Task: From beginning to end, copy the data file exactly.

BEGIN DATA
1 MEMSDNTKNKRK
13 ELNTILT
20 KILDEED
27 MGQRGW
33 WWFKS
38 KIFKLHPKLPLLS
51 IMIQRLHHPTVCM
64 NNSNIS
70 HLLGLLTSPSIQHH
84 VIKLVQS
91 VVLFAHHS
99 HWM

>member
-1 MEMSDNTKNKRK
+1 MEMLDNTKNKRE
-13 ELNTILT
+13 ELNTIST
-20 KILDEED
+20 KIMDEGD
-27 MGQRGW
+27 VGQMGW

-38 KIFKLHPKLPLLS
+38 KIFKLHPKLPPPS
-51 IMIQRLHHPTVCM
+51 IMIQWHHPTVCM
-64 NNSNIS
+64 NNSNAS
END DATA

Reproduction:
1 MEMSDNTKNKRK
13 ELNTILT
20 KILDEED
27 MGQRGW
33 WWFKS
38 KIFKLHPKLPLLS
51 IMIQRLHHPTVCM
64 NNSNIS
70 HLLGLLTSPSIQHH
84 VIKLVQS
91 VVLFAHHS
99 HWM

>member
-1 MEMSDNTKNKRK
+1 MEMLDNTKNKRE
-13 ELNTILT
+13 ELNTIST
-20 KILDEED
+20 KIMDEGD
-27 MGQRGW
+27 VGQMGW

-38 KIFKLHPKLPLLS
+38 KIFKLHPKLPPPS
-51 IMIQRLHHPTVCM
+51 IMIQWHHPTVCM
-64 NNSNIS
+64 NNSNAS